top of page
  • Greg Stewart

Isobel Gowdie

The village of Auldearn in the Highland region of Scotland sits around 16 miles from Inverness. While many commuters and tourists bypass Auldearn on a daily basis, this small settlement is connected with some significant historical incidents.

The village takes its name from Old Eren Castle, a stronghold built for William the Lion during the 12th century. All that remains of the castle today is the restored doocot on the motte (mound) on which the structure stood. Nearby is the site of a battle which took place on 9th May 1645, fought between the Covenanter and Royalist forces. Despite the Covenanters having a considerably larger army and, so they believed, the benefit of surprise, a tip-off and errors made during the battle led to a victory for the Royalists. It is also well known for its connection to the historic witch trials.

In 1662, Isobel Gowdie was accused of witchcraft. Little is known about Isobel prior to this; her year of birth is not even known, although there are reports that she first came to the attention of the authorities some 19 years prior to her eventual arrest which would indicate that she was well into her adult life when arrested. She is said to have been married to a farm worker who some claim may also have been a church elder. Her life appears to have been relatively routine for the time, other than the suggestion she may have come to the attention of the authorities years prior to her eventual arrest. What she was believed to have done which led to her arrest is unclear, and it is highly likely that Isobel would have just become another forgotten and undocumented statistic from this dark period of Scottish history had it not been for the content of her confessions.

Isobel went into great detail about her meetings with the Devil, workings with other witches, and the spells and tools used to perform her dark magic. Her testimony includes claims that she and others dug up the body of a child who had not been baptised prior to passing, and used parts of the remains to make a potion to steal the corn from farmers. She also told of her visits to meet the Faerie Queen and the use of Elf Arrows, which were flicked in a specific way toward their intended victims to kill them.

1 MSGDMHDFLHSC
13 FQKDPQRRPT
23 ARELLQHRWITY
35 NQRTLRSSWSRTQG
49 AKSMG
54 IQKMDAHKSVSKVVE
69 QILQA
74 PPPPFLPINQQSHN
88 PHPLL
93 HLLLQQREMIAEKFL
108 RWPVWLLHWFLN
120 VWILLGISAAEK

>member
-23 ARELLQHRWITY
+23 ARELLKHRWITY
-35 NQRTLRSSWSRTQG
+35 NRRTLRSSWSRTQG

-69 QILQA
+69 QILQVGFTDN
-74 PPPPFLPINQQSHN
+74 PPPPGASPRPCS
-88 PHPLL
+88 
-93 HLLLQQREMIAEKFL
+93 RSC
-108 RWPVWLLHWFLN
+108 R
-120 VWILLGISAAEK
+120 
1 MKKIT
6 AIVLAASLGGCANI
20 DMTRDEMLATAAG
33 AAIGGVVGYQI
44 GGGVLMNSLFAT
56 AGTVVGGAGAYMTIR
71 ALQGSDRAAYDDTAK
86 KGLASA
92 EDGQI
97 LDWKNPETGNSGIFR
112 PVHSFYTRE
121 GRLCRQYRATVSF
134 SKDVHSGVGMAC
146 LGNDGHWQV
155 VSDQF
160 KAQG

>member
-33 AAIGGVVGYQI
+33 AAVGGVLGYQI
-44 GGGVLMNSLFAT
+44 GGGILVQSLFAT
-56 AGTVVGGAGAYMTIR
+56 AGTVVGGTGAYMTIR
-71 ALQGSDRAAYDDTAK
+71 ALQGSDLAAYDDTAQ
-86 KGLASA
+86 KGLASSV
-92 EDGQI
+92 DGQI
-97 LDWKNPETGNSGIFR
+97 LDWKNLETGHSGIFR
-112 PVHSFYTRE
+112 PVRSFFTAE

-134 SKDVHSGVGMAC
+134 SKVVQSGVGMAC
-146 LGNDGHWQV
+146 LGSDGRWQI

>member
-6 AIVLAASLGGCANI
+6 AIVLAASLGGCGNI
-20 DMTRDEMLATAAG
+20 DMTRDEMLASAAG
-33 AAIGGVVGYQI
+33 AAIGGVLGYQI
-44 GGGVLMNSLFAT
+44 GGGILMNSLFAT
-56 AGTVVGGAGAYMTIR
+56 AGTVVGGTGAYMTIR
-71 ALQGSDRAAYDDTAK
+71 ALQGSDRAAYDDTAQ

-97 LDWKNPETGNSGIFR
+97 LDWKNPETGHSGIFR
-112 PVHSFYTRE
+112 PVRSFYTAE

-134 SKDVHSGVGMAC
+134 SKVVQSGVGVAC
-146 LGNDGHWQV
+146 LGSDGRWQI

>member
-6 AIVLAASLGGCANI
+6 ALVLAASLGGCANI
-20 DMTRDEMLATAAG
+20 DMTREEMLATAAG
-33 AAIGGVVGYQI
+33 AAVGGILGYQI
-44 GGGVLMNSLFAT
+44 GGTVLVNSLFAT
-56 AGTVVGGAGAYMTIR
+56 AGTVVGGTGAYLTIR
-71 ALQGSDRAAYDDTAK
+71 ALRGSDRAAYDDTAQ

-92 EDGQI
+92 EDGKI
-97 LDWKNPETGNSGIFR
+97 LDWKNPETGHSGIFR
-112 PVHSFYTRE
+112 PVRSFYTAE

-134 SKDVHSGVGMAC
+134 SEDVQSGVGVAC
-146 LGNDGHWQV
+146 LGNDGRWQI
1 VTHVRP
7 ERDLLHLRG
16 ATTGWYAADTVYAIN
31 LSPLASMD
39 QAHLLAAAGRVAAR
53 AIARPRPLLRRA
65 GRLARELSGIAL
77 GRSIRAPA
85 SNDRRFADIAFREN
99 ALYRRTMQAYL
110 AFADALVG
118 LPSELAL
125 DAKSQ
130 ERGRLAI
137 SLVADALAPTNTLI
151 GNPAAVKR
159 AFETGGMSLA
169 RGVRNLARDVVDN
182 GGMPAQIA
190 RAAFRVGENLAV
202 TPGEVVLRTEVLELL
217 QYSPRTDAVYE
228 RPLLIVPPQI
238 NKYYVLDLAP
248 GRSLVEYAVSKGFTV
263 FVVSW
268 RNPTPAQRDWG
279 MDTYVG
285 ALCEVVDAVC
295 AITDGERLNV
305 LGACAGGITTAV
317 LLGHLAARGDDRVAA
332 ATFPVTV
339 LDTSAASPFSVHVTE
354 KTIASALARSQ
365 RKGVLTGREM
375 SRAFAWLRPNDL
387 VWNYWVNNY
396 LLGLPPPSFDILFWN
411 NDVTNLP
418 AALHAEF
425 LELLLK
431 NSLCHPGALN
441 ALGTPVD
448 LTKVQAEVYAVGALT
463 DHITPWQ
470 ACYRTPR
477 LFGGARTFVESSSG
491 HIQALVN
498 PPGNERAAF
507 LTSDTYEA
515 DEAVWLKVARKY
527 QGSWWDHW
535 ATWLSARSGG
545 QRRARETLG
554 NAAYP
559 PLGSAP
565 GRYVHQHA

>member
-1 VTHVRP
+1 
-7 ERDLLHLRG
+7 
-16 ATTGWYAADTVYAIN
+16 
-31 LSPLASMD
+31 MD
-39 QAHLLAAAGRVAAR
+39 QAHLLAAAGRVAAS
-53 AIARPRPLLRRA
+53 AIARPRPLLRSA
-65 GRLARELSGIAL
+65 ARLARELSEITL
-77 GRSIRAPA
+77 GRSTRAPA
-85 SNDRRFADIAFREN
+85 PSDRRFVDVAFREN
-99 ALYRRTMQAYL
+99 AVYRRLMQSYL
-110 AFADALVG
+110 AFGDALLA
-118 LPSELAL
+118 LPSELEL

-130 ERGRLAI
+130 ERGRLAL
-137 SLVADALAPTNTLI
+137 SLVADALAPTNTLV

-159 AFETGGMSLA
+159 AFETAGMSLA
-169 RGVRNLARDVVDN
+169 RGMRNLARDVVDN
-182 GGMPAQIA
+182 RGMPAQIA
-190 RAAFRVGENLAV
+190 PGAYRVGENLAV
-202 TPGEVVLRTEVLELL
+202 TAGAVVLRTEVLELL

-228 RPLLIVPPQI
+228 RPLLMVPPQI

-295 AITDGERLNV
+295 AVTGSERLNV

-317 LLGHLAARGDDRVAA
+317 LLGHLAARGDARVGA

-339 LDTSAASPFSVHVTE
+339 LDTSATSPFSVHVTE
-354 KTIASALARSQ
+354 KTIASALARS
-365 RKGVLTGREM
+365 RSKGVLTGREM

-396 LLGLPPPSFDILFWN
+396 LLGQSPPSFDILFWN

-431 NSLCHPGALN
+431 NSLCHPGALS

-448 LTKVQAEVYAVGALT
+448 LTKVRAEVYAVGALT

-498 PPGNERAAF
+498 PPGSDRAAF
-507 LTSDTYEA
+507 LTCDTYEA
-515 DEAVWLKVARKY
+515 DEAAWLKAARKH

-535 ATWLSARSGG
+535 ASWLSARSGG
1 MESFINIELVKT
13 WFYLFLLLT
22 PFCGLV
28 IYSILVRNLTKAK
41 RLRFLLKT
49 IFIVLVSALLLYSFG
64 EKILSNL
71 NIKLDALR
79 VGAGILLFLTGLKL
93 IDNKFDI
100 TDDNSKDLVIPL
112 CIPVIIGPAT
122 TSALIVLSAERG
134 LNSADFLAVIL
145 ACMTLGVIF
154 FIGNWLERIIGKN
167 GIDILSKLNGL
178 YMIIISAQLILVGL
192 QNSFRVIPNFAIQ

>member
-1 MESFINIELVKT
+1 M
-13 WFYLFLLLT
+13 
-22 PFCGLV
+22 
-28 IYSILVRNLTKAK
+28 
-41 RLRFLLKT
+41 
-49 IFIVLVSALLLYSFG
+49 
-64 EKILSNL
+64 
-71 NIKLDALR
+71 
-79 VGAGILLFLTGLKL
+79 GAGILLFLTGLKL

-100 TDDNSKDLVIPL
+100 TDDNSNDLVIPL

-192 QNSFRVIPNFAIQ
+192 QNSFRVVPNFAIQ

What led to the depth of detail she provided is unknown. Some theorize that the information was extracted under torture, as was common at the time. There is, however, no evidence to indicate Isobel did face torture, although this does not mean it did not happen and she would have almost certainly suffered from sleep deprivation and psychological abuse. The extent of her confessions would seem unusual even under duress, and so another thought is that she was well aware of the fate that awaited her once charged, and so she created a fantastical story to provide the authorities with so much information she became too valuable an asset in their campaign against perceived witches for them to execute and that her life would be spared in return for her knowledge. It has also been noted that many of the questions put to Isobel were very heavily weighted to suggest the sort of information the authorities were looking for, and so in her state of exhaustion she may have simply agreed and gone along with the story they were trying to create. While the outcome of the trial is not noted, it is widely believed that any hope she had to save herself failed and she was strangled at the stake before her body was burned.


Isobel's confession not only gave the authorities of the time what they believed to be a valuable insight into the secret world of witches led by the Devil, but they later gave historians researching the trials vital information as to the type of activities it was believed that those accused of witchcraft were undertaking. It is for this reason that Isobel remains so well remembered today and, in 2021 a local artist named Helen Wright completed a mural painted on a wall at the village green which depicts the story of Isobel. The mural also shows an interpretation of the executions, and that many others were also killed, along with Isobel. Although Isobel certainly did name others as working with her, their fate is uncertain.



105 views0 comments

Recent Posts

See All

Comments


bottom of page